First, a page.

came first, beer or bread? Bread is a convenient way to store the
ingredients for making beer. Did ancient Sumerians and Egyptians make
beer after finding out a pleasant beverage would result after mixing
bread and water or did they make bread as a way to store their beer
through winters or droughts or on long camel rides? Either way, beer
made from bread is easy and simple: mix the bread with water and strain
the water out. Bread is so conducive to making
beer that you
may not even have to add a yeast starter, as airborne yeast will land
on the mixture while it is soaking and may be sufficient, or you can
add a yeast starter to get it fermenting quickly. Modern tastes will
probably also appreciate having some sugar added, although
is not completely necessary. In ancient Sumeria and Egypt, they
probably used juice from the sugar canes growing prolifically along the
Nile and Euphrates to make the beer, so adding sugar to either the beer
or the bread could be considered a modern adaptation to traditional
beer from bread making.
make beer or ale from bread:
Fill up a glass jar or
other container with bread, stale pieces or crumbs.
2.) Fill up with
water, or make an herbal tea of your choice to use.
3.) Cover with a loosely woven
cloth (let as much air
possible while keeping insects out.)
Let this sit for 1-2 days. Alternatively, if you're in a hurry, you can
put it in an electric blender and blend on high until it is pureed.
through cotton flannel, a jelly bag, pillowcase or
material, to remove the solids.
Measure the amount of liquid that has been drained out..
7.) For each pint of liquid add 2 tablespoons of sugar. This
can be white table sugar, raw sugar, barley malt sugar, sugar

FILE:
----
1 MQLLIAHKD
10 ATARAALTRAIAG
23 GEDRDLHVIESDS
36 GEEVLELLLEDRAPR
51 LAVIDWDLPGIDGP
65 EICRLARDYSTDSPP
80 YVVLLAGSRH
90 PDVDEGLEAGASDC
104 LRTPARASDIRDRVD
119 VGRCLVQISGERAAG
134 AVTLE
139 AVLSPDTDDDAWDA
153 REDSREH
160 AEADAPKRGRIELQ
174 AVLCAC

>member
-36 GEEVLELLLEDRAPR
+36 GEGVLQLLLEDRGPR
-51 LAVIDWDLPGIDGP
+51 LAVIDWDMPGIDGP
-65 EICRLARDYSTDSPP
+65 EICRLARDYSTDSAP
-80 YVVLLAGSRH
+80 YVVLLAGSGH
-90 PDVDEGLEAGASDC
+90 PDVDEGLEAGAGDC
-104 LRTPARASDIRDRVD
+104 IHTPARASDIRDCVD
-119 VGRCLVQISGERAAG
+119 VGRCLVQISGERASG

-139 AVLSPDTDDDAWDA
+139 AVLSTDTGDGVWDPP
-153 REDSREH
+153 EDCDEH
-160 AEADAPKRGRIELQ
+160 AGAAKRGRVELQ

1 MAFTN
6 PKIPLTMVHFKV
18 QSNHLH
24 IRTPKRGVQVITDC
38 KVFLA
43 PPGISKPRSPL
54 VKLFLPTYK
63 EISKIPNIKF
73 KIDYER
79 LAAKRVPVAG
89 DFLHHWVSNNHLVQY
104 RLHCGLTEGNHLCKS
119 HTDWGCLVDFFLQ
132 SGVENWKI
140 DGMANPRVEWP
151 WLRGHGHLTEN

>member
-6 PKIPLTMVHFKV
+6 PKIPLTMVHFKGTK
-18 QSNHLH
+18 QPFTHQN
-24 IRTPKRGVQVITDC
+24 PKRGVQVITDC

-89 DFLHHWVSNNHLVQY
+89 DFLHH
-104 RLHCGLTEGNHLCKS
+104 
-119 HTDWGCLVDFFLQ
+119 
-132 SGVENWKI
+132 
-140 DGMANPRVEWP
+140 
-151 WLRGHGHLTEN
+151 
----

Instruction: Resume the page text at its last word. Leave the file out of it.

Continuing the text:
syrup, corn syrup, maple
syrup, honey or
any other type of sugar.
9.) Drop in a few raisins.
You may or may not need to add a yeast or a yeast
you can harvest
The bread and the open air may have allowed an airborne yeast to
generate or the raisins will carry in yeast, especially if you
used the soak method to prepare the liquid and let it sit for a couple
day. If not, or if
want to hurry it along, you can add yeast at this point. You can use
kind of yeast, including bread yeast, but most people find yeast made
for ale or wine tastes better. Add a pinch of dry yeast or a teaspoon
of yeast starter (from a previously made batch of ale) for each cup of
Cover the jar with an airlock.
When the raisins start to float, the
beverage is ready to drink. It
will be mildly carbonated and low in alcohol after 2-3 days of
you want the drink to be extra fizzy, transfer it to a plastic soda pop
bottle and screw on the top tightly. When the bottle is firm to the
touch and cannot be squeezed, it is ready to drink.
If you want to make a more
alcoholic beverage, add more sugar and brew
for longer periods to create more alcohol. See Adjusting
is the difference between ale and stout ?
difference between between ale and stout is that stout has a "roasted"
grain it, so any ale you make with bread you can call a stout if you
like. Try adding a teaspoon of cocoa to the original brew or a few
drops of vanilla to call it chocolate or vanilla stout. Dark stouts
that are nearly black had charcoal added to the brewing water. Add some
charcoal made from an organic woodfire with no chemicals in the wood to
the teapot when brewing the tea before adding it to the bread, and
straining the charcoal out when mixing it with the bread. This will
also add some interesting notes of flavor to the resulting ale.
some spice in your ale?
Add some spice to the tea when brewing if you want a mild
background taste of the spice, or add it directly to the brew just
before it's ready to serve if you lieka strong taste and aroma.
came first, beer or bread? This is an ongoing controversy
between bakers and brewers. There are Sumerian clay records
from 6,000 years ago that speak of making beer. Hymn
To Ninkasi, a
poem written 4,000
years ago praising Nin, the Sumerian goddess of brewing, is said to
contain the recipe making beer, actually
what we would now call ale now, that
says the beer was made with bread.
Egyptian workers on the Pyramids were paid in bread which they used to
Truly Cultured Rejuvenating
Taste, Health and Community With Naturally Fermented Foods
Sacred and Herbal Healing Beers by Stephen Harr